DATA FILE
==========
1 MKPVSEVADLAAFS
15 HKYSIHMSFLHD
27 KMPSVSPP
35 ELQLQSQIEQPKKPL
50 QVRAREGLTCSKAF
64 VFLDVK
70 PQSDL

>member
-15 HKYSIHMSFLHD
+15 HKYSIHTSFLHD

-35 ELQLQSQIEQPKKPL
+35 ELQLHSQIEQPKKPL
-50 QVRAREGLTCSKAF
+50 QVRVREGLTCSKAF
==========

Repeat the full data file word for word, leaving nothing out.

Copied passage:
1 MKPVSEVADLAAFS
15 HKYSIHMSFLHD
27 KMPSVSPP
35 ELQLQSQIEQPKKPL
50 QVRAREGLTCSKAF
64 VFLDVK
70 PQSDL

>member
-15 HKYSIHMSFLHD
+15 HKYSIHTSFLHD

-35 ELQLQSQIEQPKKPL
+35 ELQLHSQIEQPKKPL
-50 QVRAREGLTCSKAF
+50 QVRVREGLTCSKAF